What is Hash and How has it Changed? | Phoenix New Times

Ask a Stoner: What Is Hash — and What Happened to Old-School Versions?

Dear Stoner: I keep seeing all these different "concentrates" in dispensaries, but I've yet to try any. I know this sounds dumb, but what is hash, exactly?
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Dear Stoner: I keep seeing all these different "concentrates" in dispensaries, but I've yet to try any. I know this sounds dumb, but what is hash, exactly?
Ivana Tryit

Dear Ivana: What is hash? Awesomeness concentrated. Next time you get a good look at a bud, check out the white-to-amber crystals coating the flower itself. Those are called trichomes, and they contain most of the THC and other cannabinoids that get you buzzed. Separating those glands (a.k.a. kief) from the plant material and condensing them is how you make hash — which is much more potent by weight than cannabis flowers.

There are a few good ways to make hash. Probably the oldest method is to rub the buds in your hands to collect the kief and oils until they are thick enough to scrape off, collect, and press into dark balls. Finger hash like this goes back thousands of years to India but is still really common around the world, especially in the Caribbean. Dry-sieve hash is another ancient method: Dried plants are banged over screens, dropping kief to a collection tray below; it's then pressed either by hand or with a mechanical press.

The two most common types of hash you'll see these days are made with more modern techniques. Icewater hash (or bubble hash) involves stirring cannabis into a bucket of extremely cold water to freeze and break off the trichome glands from the plant material. The weed/water mix is then poured through a series of three to five increasingly fine nylon mesh screens.

The first bag collects all of the waste plant material; the others collect the wet, mud-like trichomes. Once dried, this hash can get up into the 70 to 80 percent-THC range.

The other most common hash these days is extracted from the plant using chemicals. They won't dissolve in water, but THC glands are soluble in chemicals like butane and rubbing alcohol. For butane extractions, herb is crammed into a long metal or glass cylinder that's open on both ends, and liquid butane is sprayed down the tube and through a filter at the bottom opening.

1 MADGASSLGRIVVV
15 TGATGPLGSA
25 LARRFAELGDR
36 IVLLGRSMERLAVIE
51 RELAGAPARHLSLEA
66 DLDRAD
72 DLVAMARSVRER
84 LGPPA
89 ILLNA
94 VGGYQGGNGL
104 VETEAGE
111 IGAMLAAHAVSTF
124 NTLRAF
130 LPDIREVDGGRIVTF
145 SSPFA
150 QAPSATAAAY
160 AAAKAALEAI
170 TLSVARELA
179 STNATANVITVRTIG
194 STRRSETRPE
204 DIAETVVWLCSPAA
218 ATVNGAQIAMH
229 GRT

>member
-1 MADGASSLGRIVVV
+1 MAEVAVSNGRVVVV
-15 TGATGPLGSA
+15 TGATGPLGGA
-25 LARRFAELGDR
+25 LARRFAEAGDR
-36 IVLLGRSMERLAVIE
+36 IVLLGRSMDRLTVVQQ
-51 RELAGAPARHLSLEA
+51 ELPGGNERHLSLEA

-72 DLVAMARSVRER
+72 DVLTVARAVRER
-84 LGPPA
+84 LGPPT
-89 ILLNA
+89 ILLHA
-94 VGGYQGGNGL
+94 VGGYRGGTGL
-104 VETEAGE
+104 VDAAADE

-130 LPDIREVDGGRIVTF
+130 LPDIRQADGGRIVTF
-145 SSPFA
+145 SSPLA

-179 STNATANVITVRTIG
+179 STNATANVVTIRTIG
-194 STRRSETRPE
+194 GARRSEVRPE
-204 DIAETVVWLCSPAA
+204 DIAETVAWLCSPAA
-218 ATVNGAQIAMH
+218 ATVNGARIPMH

THC is dissolved into the butane, which is collected, then carefully heated and left in a vacuum chamber to evaporate the solvent. What is left is mega-potent THC wax (also called BHO or budder) that occasionally clocks in at 90 percent THC or higher.

Dear Stoner: I miss being able to get plain old hash! I travel to Denmark quite a bit and get my fill, but why can’t I get that same old hash in this country?
Hashman Gary

Dear Gary: Because we silly Americans love shiny new things, and unfortunately for you, that’s not plain old hash. Solvent-run concentrates can get near 90 percent THC and taste and smell nearly identical to the flower they’re blasted from if extracted correctly.

Once dab rigs and coil vaping came around, the endangerment of bubble hash, kief, finger hash, and other old delicacies was inevitable. More dispensaries would carry them if people asked, but the demand just isn’t there anymore.

I’m on your side, man. Bring back the old stuff! Not only is ice-water hash clean of dangerous solvents and way less messy to play with, it’s also actually legal to make in your home — unlike butane hash oil (BHO) and CO2-run concentrates, which can give off harmful gases and carry explosive risks.

Have a question for the Stoner? Send it to [email protected].

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